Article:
Sensory concerts continue

A classical music concert designed for people with sensory needs is set to expand to other Australian cities after its beginnings in the Mountains. The success of a second sensory concert has inspired requests from other regions.

The concert format is the brainchild of Grace Kim, a concert pianist and music educator, who developed it after learning about sensory processing disorder through her eldest son’s experiences.

Professionals and members of the public have been asking for the concert to be performed in Sydney, Melbourne and regional NSW. Ms Kim said they were working on a plan to make the concert portable.

After its debut in April in Glenbrook, the Sensory Concert successfully won a second grant from Blue Mountains City of the Arts Trust and performed again in August. A further concert in Glenbrook is planned for April next year.

“You don’t need to have sensory issues to go to the concert,” Ms Kim said. “But it’s designed with that in mind, which benefits everyone else.

“Music is universal and doesn’t discriminate. It reaches everybody.

“A good concert touches everyone and I’m trying to make it available to people who can’t experience that through their situation and limited challenges.”

Everyone is there for the same reason: just to enjoy good music.

Grace Kim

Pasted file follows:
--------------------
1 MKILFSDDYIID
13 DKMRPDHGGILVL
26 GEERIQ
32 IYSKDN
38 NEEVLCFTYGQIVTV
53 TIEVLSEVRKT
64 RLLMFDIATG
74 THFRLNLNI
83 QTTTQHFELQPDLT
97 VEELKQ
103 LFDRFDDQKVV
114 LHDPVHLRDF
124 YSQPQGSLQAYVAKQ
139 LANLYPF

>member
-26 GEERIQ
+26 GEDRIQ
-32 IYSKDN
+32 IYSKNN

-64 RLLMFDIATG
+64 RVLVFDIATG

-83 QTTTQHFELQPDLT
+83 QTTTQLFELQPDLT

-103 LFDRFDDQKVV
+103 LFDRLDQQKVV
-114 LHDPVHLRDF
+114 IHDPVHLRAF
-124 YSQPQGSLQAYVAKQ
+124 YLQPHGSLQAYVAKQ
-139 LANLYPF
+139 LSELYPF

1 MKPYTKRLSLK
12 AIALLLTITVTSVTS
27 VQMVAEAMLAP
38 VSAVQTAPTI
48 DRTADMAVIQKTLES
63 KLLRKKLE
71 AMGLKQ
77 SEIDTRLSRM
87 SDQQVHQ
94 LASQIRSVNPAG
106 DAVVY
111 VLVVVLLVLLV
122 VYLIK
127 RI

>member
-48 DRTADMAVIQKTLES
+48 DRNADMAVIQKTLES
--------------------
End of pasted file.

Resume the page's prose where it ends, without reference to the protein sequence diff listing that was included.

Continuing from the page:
Ms Kim said the concerts were aimed at people who might be afraid to take their whole family to a classical music concert.

“It’s a more friendly environment. Because everyone is relaxed, the expectations are different. It’s not like a strict church or concert hall experience. In a typical classical concert it’s the tension of the parents shooshing them and the anxiety, and no one is enjoying themselves.

“So people take their children when they’re older but we’re missing the crucial early years when their brains are developing, when it cultivates your appreciation for beautiful things and high art.

“In classical music there’s nothing wrong with giving them high quality. If children are exposed to it they’ll just suck it up.”

For many families, a classical music concert is a considerable expense, so the cost of the sensory concert tickets is subsidised through the council grant.

Ms Kim said the concert was an “overview of diversity in its bare form. Everyone is there for the same reason: just to enjoy good music."

For more information go to: